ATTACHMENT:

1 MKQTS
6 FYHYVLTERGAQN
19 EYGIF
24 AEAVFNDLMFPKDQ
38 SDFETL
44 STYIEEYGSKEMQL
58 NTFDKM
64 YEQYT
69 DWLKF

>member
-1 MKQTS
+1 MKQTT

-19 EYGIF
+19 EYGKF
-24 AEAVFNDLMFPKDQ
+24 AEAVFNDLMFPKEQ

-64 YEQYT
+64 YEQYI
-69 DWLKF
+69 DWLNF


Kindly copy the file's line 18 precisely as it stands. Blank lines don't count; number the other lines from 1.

+64 YEQYI